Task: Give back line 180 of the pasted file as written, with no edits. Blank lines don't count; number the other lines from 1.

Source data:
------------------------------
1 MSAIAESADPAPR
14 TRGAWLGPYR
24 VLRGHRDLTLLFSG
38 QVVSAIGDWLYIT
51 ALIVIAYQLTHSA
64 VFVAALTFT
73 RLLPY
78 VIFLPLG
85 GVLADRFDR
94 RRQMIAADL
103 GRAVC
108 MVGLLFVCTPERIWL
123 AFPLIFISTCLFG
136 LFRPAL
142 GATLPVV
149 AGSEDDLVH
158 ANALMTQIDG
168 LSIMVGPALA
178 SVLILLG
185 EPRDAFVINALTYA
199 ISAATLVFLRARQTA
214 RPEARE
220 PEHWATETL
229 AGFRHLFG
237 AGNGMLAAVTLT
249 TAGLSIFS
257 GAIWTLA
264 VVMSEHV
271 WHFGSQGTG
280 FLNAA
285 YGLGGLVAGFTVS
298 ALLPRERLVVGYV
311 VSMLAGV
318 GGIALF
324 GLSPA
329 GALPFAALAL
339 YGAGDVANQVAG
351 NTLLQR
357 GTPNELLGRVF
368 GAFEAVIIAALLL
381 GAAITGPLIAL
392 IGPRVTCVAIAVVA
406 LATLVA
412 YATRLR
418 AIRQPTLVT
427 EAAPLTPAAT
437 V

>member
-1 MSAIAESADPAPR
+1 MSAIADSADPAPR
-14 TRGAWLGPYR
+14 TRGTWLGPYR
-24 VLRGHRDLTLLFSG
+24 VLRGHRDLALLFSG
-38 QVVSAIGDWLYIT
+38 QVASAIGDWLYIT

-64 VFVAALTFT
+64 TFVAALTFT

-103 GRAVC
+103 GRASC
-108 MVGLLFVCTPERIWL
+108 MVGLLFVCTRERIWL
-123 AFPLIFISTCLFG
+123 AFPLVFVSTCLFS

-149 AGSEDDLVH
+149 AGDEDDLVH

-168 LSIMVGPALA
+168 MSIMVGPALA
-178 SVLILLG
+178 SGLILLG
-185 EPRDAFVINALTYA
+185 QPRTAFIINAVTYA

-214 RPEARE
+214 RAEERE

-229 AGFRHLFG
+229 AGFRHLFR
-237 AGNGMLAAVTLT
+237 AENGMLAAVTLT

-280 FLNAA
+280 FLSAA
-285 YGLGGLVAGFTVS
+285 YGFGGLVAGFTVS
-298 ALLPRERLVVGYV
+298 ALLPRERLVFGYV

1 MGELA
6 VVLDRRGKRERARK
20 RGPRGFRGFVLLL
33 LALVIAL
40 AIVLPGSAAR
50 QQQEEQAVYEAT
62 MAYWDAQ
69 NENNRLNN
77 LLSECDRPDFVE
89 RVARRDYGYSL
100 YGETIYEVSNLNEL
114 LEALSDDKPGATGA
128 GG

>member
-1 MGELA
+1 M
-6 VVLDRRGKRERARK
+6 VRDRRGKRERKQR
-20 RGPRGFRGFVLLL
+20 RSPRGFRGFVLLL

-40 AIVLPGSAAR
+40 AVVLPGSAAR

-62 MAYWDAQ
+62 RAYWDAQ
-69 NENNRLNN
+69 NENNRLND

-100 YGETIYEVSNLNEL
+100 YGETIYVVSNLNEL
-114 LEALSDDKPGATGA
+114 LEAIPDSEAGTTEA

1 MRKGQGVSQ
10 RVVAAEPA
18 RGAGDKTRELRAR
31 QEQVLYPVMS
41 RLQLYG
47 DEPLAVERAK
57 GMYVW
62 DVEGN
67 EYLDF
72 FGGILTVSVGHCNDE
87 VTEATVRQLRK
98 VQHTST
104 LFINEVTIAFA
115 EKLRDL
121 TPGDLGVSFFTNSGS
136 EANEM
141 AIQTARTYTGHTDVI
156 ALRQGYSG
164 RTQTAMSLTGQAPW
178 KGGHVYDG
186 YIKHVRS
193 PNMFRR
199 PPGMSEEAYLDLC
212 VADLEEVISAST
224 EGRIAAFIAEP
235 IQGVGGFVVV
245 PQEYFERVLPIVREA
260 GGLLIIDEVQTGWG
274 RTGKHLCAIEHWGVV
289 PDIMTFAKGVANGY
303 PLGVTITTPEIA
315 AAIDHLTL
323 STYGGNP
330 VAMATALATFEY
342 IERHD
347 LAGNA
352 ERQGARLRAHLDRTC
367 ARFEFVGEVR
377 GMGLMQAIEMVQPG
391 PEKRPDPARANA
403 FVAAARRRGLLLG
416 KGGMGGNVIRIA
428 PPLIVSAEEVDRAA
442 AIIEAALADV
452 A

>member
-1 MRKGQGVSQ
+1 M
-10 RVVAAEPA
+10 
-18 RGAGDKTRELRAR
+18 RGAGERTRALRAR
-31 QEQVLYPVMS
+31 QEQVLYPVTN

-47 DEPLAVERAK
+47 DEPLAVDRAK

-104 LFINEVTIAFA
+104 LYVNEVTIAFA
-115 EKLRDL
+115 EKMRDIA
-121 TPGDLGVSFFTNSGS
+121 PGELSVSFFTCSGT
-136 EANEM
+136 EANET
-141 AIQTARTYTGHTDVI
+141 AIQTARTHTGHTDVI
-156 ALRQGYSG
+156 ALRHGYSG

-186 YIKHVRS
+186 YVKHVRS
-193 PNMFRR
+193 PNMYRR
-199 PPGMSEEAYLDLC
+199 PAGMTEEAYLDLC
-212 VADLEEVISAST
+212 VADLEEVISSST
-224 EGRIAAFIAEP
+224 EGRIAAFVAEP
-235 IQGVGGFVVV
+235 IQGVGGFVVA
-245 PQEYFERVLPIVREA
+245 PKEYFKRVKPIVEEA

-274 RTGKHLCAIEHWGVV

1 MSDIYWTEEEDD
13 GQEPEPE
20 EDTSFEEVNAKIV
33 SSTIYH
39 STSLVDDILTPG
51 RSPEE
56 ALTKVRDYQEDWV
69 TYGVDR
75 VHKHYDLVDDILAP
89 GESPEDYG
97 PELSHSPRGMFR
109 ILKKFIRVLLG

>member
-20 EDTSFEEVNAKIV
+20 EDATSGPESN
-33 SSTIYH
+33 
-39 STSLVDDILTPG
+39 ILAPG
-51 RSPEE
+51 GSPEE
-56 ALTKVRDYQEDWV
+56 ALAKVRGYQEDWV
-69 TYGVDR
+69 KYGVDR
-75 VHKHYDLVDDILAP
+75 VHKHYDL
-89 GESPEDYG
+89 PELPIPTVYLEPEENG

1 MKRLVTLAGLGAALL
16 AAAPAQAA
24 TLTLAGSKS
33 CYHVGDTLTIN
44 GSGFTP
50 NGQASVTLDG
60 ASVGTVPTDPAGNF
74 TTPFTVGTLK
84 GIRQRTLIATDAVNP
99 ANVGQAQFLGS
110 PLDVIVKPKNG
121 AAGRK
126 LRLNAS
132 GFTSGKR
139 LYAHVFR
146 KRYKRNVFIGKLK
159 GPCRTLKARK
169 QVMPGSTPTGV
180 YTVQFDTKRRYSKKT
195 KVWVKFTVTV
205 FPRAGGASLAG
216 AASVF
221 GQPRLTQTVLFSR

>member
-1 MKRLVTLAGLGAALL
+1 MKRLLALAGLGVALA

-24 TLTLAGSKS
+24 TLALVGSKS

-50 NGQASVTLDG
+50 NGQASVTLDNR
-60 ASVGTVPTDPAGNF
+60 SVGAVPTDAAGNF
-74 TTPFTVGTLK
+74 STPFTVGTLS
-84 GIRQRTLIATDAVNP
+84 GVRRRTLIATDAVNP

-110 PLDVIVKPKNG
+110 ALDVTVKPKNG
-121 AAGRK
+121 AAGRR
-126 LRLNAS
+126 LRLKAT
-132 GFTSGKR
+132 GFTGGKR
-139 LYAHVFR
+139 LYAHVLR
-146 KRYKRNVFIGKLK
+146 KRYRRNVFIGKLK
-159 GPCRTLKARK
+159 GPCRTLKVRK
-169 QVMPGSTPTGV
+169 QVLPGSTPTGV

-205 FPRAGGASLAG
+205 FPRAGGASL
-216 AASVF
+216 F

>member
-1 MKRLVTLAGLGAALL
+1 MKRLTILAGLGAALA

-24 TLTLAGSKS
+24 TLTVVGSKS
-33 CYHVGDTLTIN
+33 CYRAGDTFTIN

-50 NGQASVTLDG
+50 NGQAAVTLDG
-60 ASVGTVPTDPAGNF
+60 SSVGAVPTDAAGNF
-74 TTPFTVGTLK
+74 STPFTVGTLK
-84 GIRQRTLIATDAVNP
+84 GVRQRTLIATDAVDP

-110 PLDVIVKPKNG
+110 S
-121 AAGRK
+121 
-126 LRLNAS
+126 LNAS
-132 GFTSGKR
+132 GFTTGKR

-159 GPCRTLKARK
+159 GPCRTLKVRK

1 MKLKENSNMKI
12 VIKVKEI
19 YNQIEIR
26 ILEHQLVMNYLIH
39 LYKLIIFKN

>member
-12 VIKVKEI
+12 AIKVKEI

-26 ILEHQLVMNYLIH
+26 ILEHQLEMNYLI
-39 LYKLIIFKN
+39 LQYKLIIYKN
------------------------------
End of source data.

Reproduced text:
+141 AIQTARTHTGHTDVI